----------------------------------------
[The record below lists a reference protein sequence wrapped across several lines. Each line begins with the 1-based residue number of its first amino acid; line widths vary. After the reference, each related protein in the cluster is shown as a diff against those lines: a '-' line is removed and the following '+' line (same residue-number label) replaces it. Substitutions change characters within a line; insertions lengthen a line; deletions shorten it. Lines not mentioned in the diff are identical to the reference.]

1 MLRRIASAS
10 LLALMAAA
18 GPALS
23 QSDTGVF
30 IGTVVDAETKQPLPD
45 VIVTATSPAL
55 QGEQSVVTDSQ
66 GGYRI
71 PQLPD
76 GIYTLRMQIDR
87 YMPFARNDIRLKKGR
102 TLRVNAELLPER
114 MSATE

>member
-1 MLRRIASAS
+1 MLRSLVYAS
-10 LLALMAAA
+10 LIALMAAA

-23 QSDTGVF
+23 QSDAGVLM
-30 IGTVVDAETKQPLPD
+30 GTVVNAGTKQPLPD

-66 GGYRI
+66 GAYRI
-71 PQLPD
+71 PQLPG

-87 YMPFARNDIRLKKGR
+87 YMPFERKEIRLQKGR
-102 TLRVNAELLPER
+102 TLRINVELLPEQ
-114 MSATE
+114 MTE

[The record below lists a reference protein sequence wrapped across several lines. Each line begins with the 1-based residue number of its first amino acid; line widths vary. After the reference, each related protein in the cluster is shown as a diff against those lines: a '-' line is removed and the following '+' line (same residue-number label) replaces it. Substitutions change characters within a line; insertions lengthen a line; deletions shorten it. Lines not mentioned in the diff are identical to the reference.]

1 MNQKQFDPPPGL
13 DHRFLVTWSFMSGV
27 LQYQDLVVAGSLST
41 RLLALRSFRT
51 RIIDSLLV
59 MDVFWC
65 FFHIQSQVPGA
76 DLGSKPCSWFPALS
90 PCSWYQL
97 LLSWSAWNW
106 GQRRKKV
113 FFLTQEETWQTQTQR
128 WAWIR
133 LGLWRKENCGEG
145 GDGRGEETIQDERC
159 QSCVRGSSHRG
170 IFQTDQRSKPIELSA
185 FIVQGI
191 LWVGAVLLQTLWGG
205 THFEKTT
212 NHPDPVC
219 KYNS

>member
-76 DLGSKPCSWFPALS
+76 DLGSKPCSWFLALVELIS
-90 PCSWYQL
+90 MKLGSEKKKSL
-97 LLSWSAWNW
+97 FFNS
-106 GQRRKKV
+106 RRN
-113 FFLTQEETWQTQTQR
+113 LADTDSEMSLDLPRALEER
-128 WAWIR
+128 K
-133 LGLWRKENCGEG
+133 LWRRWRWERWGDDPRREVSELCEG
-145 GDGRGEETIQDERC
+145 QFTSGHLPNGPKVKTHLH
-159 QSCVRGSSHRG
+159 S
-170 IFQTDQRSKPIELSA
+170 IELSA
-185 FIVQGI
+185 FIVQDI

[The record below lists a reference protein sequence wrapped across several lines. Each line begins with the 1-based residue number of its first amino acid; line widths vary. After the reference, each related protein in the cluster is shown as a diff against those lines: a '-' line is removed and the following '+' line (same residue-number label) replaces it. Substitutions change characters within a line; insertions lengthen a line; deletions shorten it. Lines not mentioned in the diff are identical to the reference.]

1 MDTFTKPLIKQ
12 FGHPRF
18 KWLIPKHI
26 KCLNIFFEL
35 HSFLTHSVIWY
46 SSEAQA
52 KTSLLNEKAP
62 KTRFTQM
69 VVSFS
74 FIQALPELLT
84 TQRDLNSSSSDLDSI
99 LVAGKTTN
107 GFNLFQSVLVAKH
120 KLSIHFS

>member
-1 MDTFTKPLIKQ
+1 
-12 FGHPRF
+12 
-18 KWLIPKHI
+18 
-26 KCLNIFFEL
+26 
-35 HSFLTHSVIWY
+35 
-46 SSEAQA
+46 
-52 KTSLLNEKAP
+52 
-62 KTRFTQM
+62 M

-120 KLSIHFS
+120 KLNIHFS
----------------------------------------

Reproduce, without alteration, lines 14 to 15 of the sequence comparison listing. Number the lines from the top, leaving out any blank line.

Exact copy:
114 MSATE

>member